|Quercus delavayi||¡ ?||% China|
|Quercus delicatula||¡ ?||% China|
|Quercus dentata||Daimyo Oak||Eastern Asia|
|Quercus depressa||¡ ?||Mexico|
|Quercus depressipes||Davis Mountain Oak||% Texas|
|Quercus deserticola||¡ ?||% Mexico|
|Quercus dilatata||Moru Oak||% Himalayas|
|Quercus dinghuensis||¡ ?||% China|
|Quercus disciformis||¡ ?||% China|
|Quercus douglasii||Blue Oak||California|
|Quercus dumosa||Coastal Sage Scrub Oak||% Southern California|
|Quercus dumosa var. dumosa||Coastal sage Scrub Oak||California to Mexico (Baja California del Norte)|
|Quercus dumosa var. elegantula||Coastal sage Scrub Oak||California to Mexico (Baja California del Norte)|
|Quercus durata||Leather Oak||% California|
|Quercus durata var. durata||Leather Oak||California|
|Quercus durata var. gabrielensis||Leather Oak||SW. California|
|Quercus edithiae||¡ ?||% China, Vietnam|
|Quercus eduardii||¡ ?||Mexico|
|Quercus elevaticostata||¡ ?||% Fujian (China)|
|Quercus ellipsoidalis||Northern Pin Oak||Eastern North America|
|Quercus emoryi||Emory Oak||% Southwestern U.S., Northern Mexico|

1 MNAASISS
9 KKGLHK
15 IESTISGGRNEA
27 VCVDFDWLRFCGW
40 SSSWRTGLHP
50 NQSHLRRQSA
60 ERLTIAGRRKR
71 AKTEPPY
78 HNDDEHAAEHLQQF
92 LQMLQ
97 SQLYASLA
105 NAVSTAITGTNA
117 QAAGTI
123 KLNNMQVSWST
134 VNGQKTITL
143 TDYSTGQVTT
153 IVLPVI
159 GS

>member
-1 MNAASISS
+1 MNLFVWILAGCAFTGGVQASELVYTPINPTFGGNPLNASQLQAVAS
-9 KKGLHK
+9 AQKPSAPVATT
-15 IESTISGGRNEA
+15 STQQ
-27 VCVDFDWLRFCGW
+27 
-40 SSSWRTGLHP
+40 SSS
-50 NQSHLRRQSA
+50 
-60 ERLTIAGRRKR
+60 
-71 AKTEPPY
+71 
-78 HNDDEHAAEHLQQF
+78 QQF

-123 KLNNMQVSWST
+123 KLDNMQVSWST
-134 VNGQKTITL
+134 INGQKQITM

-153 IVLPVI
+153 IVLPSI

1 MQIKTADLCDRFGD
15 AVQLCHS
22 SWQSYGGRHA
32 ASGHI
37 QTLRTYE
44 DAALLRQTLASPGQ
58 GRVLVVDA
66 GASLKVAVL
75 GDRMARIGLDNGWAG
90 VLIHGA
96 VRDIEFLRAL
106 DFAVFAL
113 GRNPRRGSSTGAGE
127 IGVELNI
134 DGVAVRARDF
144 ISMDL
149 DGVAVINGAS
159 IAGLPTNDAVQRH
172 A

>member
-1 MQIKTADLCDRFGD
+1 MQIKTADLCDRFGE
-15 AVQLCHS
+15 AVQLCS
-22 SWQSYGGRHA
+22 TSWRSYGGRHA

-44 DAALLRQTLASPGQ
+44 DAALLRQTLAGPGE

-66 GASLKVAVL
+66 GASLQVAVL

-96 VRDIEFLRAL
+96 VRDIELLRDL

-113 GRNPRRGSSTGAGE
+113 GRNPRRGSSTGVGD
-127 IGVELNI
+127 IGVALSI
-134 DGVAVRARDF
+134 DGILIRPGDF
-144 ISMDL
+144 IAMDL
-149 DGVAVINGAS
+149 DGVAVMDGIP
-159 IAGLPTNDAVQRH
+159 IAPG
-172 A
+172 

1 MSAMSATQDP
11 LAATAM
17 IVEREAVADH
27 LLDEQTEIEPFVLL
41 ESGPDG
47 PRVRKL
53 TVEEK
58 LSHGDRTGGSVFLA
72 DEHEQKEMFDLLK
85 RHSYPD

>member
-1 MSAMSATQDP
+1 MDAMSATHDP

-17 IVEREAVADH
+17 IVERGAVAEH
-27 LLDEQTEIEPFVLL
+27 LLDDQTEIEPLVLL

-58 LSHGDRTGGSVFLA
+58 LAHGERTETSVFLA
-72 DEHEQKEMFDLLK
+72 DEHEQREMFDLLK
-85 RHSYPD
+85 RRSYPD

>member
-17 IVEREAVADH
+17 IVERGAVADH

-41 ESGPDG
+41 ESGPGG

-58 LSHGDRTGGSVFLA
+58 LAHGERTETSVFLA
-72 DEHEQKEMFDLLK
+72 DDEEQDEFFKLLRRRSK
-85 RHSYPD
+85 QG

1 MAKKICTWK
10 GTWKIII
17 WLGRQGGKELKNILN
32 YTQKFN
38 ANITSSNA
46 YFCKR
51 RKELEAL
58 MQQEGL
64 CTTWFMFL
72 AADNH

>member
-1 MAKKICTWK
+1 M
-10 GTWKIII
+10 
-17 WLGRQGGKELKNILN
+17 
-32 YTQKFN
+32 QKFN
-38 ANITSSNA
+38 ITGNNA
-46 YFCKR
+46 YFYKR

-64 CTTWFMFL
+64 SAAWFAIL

|Quercus engelmannii||Engelmann Oak||% Southwestern California|
|Quercus faginea||Portuguese Oak||% Southwestern Europe|
|Quercus falcata||Southern Red Oak, Spanish Oak||South Eastern North America|
|Quercus fleuryi||¡ ?||% China, Vietnam, Laos|
|Quercus frainetto||Italian Oak, Hungarian Oak||Southeastern Europe|
|Quercus furuhjelmi||¡ ?||† (Extinct) Lived in Paleogene times|
|Quercus fusiformis||Texas Live Oak, Plateau Live Oak||% South central North America|
|Quercus gambelii||Gambel Oak, Scrub Oak, Oak brush, White Oak||Southwestern North America|
|Quercus gambelii var. bonina||Gambel Oak, Scrub Oak||WC. and SC. U.S.A. to N. Mexico|
|Quercus gambelii var. gambelii||Gambel Oak, Scrub Oak||WC. and SC. U.S.A. to N. Mexico|
|Quercus gambleana||¡ ?||% China, India|
|Quercus garryana||Oregon White Oak, Garry Oak||Western North America|
|Quercus garryana var. fruticosa||Oregon white Oak||S. Oregon, NW. California|
|Quercus garryana var. garryana||Garry Oak||W. U.S.A., SW. Canada|
|Quercus garryana var. semota||Oregon white Oak||S. Oregon, California|